There are no known casualties at this time, the electric car company said in a Chinese-language post on Weibo, China's version of Twitter. Tesla also said it is in active communication and cooperation with relevant departments about the situation.
It was not immediately clear which Tesla model was affected, but reports indicated the car was parked at the time of the fire.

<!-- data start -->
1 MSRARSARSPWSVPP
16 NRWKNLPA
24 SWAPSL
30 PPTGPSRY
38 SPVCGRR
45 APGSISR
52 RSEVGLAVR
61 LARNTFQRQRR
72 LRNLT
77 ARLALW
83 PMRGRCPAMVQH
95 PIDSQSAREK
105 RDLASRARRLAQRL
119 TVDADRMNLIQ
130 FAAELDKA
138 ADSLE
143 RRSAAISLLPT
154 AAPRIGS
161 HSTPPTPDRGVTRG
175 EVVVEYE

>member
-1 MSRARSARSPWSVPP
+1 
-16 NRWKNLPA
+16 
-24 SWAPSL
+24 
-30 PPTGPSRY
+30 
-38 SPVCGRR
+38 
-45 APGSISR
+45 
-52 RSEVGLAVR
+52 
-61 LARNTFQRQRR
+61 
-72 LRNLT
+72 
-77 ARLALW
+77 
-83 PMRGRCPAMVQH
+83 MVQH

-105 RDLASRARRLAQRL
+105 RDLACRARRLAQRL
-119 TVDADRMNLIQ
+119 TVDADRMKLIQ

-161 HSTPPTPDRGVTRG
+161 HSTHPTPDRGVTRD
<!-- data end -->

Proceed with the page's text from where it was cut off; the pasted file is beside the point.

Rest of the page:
In January, Chicago law firm Corboy & Demetrio said that there have been at least a dozen cases worldwide in the last five years of Model S batteries exploding in collisions and parked vehicles. The statement was part of a lawsuit filed against Tesla that alleged a 2014 Model S had a defective battery pack, causing an 18-year-old passenger to die in an accident last year, Reuters reported.
—Reuters contributed to this report.